I had never considered directing the Hillsboro High School spring drama as long as Terry Bebermeyer was in charge of the annual production.
Yes, I had been in charge of a few plays, nearly all comedies. But, they were at the eighth-grade level. More on that in a moment. Mostly, Mr. B is good at directing. He has had a long string of successes, and he always seems to bring out the best in the student actors.
Word came down the line, however, that the master was going to step aside, at least for this year. There didn’t seem to be an immediate clamor to take the reins. I looked around at the talent pool among the students and liked what I saw.
In addition, I thought I might have the perfect play for the group. I stopped by the principal’s office to discuss the possibility of taking a shot at directing at HHS. The rest, as the saying goes, is history.
As I mentioned earlier, I do have about nine years of experience directing. When I was offered the English teaching position at Goessel, I was told the eighth-graders put on a play each year, and I would be expected to continue the tradition.
Being naïve, and basically just not thinking it through, I assumed that edict meant I was supposed to do a full-length, high-school-style, three-act drama. No one tried to talk sense into me, and so I went for it.
I believe the first production was a melodrama called “A Bad Day at Gopher’s Breath.” It was a success. Since drama was part of the curriculum, we were allowed to rehearse every day.
That was the good news. The bad news was that I had to use every student as an actor, stage hand or prop builder. At times, trying to keep everyone busy was a real chore.
A few years into my Goessel career, I believe it was the fall of 1992, I decided the time and talent was right to attempt a play I had remembered from my years as a Goessel High student back in the 1970s.
I recalled that it was based on the old tortoise and hare fable, and the costumes were really cool. So, I did some research and found the old scripts and some of the costumes, including the fiberglass tortoise shell.
Everything fell into place nicely, and with much help from a couple of mothers with excellent sewing skills, my eighth-graders presented “The Great Cross Country Race” to rave reviews.
The Goessel students and I had other successful performances in the years that followed, even pulling off a bobby-socks musical in my final year. But, I always harked back to “The Great Cross Country Race” as my favorite play.
So, when the opportunity to direct at the high school level arose, there was only one choice. It was time to bring the tortoise and the hare back to the stage.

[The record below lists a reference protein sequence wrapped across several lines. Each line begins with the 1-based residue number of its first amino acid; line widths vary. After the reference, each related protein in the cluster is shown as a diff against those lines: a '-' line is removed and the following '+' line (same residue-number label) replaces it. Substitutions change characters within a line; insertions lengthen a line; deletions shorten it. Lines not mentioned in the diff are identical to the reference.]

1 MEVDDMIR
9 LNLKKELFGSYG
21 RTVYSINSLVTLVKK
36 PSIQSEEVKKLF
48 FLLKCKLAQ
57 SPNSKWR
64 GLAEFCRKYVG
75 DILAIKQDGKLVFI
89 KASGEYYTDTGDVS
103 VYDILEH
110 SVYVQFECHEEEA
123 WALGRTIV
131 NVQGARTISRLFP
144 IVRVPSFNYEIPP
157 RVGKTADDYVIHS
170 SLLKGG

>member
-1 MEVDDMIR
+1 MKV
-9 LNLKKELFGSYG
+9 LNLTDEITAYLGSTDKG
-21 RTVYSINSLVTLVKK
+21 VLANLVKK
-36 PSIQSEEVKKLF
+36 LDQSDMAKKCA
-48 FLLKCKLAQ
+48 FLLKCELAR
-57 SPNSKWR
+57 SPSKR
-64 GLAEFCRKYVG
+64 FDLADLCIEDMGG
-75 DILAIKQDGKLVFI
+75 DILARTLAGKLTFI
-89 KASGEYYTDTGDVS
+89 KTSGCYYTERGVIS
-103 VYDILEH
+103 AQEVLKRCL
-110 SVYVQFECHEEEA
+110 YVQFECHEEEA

Fortunately, fellow HHS instructor Dustin Dalke agreed to join me in this endeavor. He brought his art skills and DIY mentality to the job of co-director. He dug right in on the creation of props and costumes. He is a master of making something out of nothing when it comes to a budget-minded production.
He also had the foresight to tap into the sewing talents of Gail Kliewer, who has been an incredibly valuable asset. Gail’s only connection to the high school is her daughter Katie, who also has been a big help with the costumes.
Fortunately, I was right about the talent pool at HHS. These kids are really good at acting. Many of them are already stretched to the limits by homework, sports, work and family responsibilities. But, they have answered the call.
Yes, there have been some major challenges. Trying to put together a rehearsal schedule around all the activities at the high school has been much, much tougher than I ever imagined. There have been recent weeks where we have only managed one rehearsal.
So, the stress level has been higher than I had anticipated. Going into the final week, we are still struggling to make up for lost time. But I try to have faith that it will all come together at the last minute. We have no choice. The show is scheduled for 7:30 p.m. March 15 and 16 in the auditorium.
General admission tickets are available in the high school office and at the door if you are interested in seeing how things turn out.
I think it would be really fun to have a reunion of sorts of those who participated in one of the two Goessel productions.
The veteran members of this year’s HHS cast have assured me that every year things come together miraculously in the final few days. And I want to believe them.
As I look back, that miracle is the one thing that all the productions I was involved with at Goessel had in common.